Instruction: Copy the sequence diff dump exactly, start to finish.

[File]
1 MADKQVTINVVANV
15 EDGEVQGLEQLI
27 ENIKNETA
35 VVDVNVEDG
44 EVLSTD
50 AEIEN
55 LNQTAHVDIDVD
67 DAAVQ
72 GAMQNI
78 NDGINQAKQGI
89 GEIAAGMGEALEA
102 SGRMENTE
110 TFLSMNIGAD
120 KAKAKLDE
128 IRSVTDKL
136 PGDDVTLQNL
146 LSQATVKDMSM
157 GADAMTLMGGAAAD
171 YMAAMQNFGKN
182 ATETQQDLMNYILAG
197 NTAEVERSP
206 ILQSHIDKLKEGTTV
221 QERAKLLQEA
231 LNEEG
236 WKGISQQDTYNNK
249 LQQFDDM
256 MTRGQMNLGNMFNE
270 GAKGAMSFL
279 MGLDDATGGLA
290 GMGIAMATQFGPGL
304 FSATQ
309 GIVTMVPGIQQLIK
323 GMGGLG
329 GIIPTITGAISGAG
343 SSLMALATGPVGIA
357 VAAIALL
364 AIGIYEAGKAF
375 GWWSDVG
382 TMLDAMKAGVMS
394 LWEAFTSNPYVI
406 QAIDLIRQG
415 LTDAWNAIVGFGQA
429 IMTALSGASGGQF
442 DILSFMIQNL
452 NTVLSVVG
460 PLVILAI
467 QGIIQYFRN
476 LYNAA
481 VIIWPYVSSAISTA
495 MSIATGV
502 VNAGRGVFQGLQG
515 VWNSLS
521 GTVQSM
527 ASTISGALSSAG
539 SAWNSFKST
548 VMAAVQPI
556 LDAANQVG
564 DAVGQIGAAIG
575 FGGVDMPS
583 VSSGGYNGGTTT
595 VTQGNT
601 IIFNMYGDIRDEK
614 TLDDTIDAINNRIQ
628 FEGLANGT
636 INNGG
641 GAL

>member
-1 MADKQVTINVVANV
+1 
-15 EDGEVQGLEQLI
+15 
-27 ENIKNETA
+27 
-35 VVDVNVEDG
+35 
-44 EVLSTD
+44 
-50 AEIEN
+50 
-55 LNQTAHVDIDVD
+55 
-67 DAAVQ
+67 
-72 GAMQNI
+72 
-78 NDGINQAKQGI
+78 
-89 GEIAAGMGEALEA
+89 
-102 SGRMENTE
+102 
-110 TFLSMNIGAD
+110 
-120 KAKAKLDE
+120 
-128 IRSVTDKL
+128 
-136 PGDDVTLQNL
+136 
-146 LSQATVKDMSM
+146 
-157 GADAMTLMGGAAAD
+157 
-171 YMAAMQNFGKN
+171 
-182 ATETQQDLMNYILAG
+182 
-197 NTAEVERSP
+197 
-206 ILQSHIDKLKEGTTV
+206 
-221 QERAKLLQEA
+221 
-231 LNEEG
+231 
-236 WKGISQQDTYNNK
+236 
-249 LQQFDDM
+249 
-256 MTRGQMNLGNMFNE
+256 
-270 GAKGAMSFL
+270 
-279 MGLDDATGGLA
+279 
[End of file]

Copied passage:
1 MADKQVTINVVANV
15 EDGEVQGLEQLI
27 ENIKNETA
35 VVDVNVEDG
44 EVLSTD
50 AEIEN
55 LNQTAHVDIDVD
67 DAAVQ
72 GAMQNI
78 NDGINQAKQGI
89 GEIAAGMGEALEA
102 SGRMENTE
110 TFLSMNIGAD
120 KAKAKLDE
128 IRSVTDKL
136 PGDDVTLQNL
146 LSQATVKDMSM
157 GADAMTLMGGAAAD
171 YMAAMQNFGKN
182 ATETQQDLMNYILAG
197 NTAEVERSP
206 ILQSHIDKLKEGTTV
221 QERAKLLQEA
231 LNEEG
236 WKGISQQDTYNNK
249 LQQFDDM
256 MTRGQMNLGNMFNE
270 GAKGAMSFL
279 MGLDDATGGLA
290 GMGIAMATQFGPGL
304 FSATQ
309 GIVTMVPGIQQLIK
323 GMGGLG
329 GIIPTITGAISGAG
343 SSLMALATGPVGIA
357 VAAIALL
364 AIGIYEAGKAF
375 GWWSDVG
382 TMLDAMKAGVMS
394 LWEAFTSNPYVI
406 QAIDLIRQG
415 LTDAWNAIVGFGQA
429 IMTALSGASGGQF
442 DILSFMIQNL
452 NTVLSVVG
460 PLVILAI
467 QGIIQYFRN
476 LYNAA
481 VIIWPYVSSAISTA
495 MSIATGV
502 VNAGRGVFQGLQG
515 VWNSLS
521 GTVQSM
527 ASTISGALSSAG
539 SAWNSFKST
548 VMAAVQPI
556 LDAANQVG
564 DAVGQIGAAIG
575 FGGVDMPS
583 VSSGGYNGGTTT
595 VTQGNT
601 IIFNMYGDIRDEK
614 TLDDTIDAINNRIQ
628 FEGLANGT
636 INNGG
641 GAL

>member
-1 MADKQVTINVVANV
+1 
-15 EDGEVQGLEQLI
+15 
-27 ENIKNETA
+27 
-35 VVDVNVEDG
+35 
-44 EVLSTD
+44 
-50 AEIEN
+50 
-55 LNQTAHVDIDVD
+55 
-67 DAAVQ
+67 
-72 GAMQNI
+72 
-78 NDGINQAKQGI
+78 
-89 GEIAAGMGEALEA
+89 
-102 SGRMENTE
+102 
-110 TFLSMNIGAD
+110 
-120 KAKAKLDE
+120 
-128 IRSVTDKL
+128 
-136 PGDDVTLQNL
+136 
-146 LSQATVKDMSM
+146 
-157 GADAMTLMGGAAAD
+157 
-171 YMAAMQNFGKN
+171 
-182 ATETQQDLMNYILAG
+182 
-197 NTAEVERSP
+197 
-206 ILQSHIDKLKEGTTV
+206 
-221 QERAKLLQEA
+221 
-231 LNEEG
+231 
-236 WKGISQQDTYNNK
+236 
-249 LQQFDDM
+249 
-256 MTRGQMNLGNMFNE
+256 
-270 GAKGAMSFL
+270 
-279 MGLDDATGGLA
+279 